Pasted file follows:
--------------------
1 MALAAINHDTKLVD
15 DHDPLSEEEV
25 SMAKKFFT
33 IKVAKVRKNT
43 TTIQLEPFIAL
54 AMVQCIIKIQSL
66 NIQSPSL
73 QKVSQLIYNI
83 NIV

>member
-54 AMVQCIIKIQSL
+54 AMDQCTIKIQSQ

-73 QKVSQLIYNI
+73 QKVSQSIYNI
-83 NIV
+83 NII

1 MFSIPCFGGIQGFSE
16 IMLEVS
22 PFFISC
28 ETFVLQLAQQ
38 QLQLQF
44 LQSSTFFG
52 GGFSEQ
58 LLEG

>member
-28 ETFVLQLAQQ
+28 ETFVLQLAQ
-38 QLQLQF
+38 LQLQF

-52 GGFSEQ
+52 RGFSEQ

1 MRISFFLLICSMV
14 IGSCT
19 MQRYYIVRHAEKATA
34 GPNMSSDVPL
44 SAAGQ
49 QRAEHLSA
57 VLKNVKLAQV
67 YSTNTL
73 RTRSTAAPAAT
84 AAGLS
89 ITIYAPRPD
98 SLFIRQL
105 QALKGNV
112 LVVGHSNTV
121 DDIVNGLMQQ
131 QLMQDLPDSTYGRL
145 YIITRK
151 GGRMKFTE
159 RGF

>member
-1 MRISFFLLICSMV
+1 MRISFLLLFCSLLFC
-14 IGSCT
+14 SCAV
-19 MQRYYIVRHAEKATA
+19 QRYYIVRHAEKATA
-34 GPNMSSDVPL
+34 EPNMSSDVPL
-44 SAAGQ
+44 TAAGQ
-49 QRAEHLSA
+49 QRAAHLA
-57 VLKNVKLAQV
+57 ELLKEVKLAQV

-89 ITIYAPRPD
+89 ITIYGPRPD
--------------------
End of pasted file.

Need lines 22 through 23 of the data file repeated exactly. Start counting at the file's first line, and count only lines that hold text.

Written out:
44 LQSSTFFG
52 GGFSEQ